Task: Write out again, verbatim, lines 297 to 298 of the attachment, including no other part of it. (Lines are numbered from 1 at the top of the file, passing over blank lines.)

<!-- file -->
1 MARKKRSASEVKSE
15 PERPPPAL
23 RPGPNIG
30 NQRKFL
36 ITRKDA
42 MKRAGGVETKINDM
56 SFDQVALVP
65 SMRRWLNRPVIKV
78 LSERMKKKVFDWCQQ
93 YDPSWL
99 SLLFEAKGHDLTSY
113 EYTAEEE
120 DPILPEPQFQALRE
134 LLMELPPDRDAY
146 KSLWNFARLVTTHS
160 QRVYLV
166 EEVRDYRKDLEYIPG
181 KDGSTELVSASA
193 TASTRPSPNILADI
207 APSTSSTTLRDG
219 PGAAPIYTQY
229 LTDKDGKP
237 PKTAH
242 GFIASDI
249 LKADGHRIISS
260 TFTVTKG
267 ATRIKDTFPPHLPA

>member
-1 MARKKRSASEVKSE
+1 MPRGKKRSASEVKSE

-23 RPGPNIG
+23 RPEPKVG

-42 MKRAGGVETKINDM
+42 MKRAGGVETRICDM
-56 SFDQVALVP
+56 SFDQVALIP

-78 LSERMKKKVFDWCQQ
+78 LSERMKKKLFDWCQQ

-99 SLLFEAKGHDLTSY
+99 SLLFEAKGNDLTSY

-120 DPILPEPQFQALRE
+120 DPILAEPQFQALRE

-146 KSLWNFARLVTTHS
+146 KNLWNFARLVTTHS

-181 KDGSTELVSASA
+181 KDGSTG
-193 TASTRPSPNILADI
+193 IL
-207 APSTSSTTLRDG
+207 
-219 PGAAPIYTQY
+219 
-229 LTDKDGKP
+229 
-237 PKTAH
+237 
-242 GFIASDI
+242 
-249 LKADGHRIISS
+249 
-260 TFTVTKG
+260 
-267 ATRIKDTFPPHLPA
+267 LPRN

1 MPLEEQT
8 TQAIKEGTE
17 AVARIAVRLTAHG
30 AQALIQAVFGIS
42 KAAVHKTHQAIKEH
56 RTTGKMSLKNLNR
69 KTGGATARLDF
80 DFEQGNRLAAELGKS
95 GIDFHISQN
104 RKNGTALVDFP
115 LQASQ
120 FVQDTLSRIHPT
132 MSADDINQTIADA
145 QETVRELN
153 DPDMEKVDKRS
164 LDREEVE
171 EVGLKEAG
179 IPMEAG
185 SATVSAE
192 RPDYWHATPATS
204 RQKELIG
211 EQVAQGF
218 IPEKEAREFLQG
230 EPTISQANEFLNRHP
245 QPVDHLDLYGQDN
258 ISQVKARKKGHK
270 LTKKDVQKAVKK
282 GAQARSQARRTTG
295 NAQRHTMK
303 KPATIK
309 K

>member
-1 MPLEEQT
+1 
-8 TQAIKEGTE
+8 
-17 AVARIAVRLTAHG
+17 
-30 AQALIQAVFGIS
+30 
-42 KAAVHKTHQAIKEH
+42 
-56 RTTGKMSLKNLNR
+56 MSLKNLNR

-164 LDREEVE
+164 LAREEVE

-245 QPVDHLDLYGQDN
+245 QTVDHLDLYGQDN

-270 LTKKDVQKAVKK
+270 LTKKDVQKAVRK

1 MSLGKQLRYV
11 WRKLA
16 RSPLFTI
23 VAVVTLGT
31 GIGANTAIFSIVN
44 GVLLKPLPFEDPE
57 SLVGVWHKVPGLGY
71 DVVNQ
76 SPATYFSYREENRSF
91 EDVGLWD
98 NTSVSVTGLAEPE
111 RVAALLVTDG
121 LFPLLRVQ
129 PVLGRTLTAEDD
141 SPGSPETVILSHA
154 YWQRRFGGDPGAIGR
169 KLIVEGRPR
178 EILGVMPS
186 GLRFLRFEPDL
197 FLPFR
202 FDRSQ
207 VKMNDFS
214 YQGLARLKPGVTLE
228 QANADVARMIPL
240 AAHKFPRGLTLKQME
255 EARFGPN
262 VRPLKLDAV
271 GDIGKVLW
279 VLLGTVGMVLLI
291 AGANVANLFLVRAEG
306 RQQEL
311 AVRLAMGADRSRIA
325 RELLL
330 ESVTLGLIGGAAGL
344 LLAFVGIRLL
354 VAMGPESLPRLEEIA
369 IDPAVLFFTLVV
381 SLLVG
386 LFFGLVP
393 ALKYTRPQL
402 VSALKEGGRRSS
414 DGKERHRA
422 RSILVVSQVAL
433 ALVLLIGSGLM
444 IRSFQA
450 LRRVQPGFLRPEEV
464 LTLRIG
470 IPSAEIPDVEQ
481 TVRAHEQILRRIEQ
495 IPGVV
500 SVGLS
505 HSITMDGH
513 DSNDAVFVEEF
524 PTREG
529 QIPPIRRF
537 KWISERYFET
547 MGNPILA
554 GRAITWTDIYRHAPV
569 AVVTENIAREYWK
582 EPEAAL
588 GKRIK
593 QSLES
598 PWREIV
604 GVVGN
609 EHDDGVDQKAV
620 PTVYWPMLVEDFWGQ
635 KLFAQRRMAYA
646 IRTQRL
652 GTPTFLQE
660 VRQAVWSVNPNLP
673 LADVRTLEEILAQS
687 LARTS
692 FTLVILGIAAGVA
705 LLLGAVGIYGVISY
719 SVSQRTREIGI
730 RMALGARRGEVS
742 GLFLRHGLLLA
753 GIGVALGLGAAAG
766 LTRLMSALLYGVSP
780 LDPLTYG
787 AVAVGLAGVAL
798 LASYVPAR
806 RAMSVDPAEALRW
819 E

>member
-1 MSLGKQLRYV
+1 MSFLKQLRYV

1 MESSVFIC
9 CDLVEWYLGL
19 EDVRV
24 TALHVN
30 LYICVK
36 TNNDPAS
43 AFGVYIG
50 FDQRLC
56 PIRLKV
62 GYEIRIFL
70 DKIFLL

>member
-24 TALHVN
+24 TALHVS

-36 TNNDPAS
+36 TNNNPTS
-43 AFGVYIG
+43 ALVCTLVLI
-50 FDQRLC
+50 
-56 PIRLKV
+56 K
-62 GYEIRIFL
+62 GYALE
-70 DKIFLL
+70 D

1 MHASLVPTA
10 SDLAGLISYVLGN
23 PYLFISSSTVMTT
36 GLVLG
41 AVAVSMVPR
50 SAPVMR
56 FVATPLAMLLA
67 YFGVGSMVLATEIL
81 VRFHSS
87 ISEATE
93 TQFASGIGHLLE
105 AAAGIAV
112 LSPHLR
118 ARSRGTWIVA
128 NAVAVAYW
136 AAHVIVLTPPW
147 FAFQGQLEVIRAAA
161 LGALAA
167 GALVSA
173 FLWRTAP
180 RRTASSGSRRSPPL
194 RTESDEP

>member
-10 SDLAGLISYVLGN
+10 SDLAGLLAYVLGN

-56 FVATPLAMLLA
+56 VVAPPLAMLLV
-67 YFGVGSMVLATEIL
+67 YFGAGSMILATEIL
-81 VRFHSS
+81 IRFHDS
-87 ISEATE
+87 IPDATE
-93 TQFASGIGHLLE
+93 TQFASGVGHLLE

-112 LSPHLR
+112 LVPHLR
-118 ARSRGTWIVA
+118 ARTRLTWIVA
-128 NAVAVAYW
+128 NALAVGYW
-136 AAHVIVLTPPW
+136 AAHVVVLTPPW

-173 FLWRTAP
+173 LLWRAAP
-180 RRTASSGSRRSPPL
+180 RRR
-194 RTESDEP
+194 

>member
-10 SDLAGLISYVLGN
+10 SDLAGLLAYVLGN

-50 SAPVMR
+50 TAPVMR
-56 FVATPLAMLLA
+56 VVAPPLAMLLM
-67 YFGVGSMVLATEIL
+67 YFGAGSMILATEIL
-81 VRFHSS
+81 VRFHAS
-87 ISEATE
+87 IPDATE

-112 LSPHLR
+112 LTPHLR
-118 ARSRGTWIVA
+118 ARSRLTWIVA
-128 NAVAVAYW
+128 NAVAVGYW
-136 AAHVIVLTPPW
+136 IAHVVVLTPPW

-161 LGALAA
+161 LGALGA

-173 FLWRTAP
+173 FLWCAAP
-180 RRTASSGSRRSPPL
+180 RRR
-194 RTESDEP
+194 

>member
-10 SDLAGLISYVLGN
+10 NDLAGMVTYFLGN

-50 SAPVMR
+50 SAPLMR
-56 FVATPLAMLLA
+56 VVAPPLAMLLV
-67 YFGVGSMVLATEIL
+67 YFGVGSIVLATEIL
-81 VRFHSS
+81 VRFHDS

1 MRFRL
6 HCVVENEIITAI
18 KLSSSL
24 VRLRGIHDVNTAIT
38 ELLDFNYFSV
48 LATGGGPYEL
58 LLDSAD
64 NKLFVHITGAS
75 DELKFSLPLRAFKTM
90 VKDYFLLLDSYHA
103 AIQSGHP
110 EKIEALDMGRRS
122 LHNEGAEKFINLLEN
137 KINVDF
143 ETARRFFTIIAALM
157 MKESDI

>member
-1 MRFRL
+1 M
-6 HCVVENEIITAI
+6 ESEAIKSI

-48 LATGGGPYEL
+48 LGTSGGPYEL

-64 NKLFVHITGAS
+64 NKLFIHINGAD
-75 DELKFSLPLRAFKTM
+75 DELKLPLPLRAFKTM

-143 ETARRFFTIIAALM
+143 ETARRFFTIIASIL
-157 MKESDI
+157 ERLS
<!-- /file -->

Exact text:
+136 IAHVVVLTPPW

-161 LGALAA